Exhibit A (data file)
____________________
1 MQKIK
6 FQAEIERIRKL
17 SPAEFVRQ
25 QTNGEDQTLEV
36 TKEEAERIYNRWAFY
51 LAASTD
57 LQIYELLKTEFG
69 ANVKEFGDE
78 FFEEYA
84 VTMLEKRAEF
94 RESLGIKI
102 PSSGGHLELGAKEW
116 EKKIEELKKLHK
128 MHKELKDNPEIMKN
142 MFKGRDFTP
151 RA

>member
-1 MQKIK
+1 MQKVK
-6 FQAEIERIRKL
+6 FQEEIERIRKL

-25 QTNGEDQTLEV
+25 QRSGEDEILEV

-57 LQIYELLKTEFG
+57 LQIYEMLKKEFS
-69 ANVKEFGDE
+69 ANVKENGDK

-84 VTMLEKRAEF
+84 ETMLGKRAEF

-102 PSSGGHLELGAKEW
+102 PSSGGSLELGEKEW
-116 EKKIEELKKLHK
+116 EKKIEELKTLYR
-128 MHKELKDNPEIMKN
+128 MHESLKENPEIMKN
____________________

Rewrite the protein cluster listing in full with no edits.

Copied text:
1 MQKIK
6 FQAEIERIRKL
17 SPAEFVRQ
25 QTNGEDQTLEV
36 TKEEAERIYNRWAFY
51 LAASTD
57 LQIYELLKTEFG
69 ANVKEFGDE
78 FFEEYA
84 VTMLEKRAEF
94 RESLGIKI
102 PSSGGHLELGAKEW
116 EKKIEELKKLHK
128 MHKELKDNPEIMKN
142 MFKGRDFTP
151 RA

>member
-1 MQKIK
+1 MQKVK
-6 FQAEIERIRKL
+6 FQEEIERIRKL

-25 QTNGEDQTLEV
+25 QRSGEDEILEV

-57 LQIYELLKTEFG
+57 LQIYEMLKKEFS
-69 ANVKEFGDE
+69 ANVKENGDK

-84 VTMLEKRAEF
+84 ETMLGKRAEF

-102 PSSGGHLELGAKEW
+102 PSSGGSLELGEKEW
-116 EKKIEELKKLHK
+116 EKKIEELKTLYR
-128 MHKELKDNPEIMKN
+128 MHESLKENPEIMKN